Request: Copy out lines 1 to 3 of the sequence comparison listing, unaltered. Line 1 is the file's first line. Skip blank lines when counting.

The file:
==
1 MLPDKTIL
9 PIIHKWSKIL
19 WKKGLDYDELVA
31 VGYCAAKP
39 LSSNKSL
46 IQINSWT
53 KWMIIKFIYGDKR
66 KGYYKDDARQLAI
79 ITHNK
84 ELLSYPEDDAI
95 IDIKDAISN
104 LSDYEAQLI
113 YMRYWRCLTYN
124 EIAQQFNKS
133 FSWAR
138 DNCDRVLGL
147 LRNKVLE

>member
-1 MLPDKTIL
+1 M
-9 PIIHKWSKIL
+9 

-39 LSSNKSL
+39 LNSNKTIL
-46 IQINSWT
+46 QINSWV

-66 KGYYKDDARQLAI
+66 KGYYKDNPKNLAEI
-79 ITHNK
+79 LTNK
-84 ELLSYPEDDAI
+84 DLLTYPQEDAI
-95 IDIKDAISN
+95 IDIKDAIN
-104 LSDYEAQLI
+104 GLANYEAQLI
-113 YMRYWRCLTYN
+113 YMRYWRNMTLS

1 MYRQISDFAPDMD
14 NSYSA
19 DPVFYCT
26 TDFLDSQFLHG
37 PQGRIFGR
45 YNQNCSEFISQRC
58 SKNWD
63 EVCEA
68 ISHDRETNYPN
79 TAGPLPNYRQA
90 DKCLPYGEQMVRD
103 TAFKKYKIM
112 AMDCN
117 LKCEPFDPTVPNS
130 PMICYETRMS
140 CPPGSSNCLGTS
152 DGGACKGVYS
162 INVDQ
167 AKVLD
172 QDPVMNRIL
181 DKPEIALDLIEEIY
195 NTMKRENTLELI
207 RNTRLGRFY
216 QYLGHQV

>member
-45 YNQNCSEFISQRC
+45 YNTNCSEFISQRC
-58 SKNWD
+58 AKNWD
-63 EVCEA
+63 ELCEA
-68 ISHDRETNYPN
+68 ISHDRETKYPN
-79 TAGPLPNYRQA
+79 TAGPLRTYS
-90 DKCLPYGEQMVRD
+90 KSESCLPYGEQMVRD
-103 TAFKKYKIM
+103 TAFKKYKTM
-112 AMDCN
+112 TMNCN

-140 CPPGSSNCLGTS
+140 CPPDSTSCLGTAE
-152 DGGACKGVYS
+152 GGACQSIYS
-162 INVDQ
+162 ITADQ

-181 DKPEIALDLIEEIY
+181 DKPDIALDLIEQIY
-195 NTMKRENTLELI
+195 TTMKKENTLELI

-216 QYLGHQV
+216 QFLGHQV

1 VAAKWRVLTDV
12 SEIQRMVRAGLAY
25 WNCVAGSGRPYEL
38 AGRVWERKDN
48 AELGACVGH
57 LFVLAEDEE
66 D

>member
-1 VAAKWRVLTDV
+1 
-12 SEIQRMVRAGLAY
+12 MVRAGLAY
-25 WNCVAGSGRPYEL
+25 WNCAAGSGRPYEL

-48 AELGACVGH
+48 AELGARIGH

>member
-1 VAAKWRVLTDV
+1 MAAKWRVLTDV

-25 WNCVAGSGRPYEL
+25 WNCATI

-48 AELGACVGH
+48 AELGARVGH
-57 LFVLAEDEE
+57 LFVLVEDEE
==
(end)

1 MLPDKTIL
9 PIIHKWSKIL
19 WKKGLDYDELVA